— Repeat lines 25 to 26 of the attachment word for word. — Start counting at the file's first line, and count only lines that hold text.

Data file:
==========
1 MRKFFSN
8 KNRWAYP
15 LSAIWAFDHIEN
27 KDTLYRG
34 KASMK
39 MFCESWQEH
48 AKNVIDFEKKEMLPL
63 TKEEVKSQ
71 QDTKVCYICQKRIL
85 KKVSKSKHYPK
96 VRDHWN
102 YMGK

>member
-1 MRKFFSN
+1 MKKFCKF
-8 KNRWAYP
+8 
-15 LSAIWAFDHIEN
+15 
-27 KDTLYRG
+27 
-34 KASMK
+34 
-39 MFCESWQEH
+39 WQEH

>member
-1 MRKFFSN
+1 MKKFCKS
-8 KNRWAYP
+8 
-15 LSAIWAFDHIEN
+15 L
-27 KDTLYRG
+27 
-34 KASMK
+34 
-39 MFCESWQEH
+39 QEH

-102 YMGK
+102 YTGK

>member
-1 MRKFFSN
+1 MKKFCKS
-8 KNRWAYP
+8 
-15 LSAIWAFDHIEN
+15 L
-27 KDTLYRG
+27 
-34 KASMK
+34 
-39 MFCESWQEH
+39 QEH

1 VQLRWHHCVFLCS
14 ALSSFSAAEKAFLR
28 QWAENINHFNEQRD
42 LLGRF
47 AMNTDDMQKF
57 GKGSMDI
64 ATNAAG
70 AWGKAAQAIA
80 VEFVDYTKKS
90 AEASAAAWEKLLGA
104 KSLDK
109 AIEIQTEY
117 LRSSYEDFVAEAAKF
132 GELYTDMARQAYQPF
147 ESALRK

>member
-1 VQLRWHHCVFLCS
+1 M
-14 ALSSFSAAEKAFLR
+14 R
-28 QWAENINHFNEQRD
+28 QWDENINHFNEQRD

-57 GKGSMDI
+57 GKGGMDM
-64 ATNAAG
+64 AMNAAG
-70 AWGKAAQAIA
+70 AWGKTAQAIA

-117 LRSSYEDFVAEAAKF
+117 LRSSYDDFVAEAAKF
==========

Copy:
+39 WQEH

>member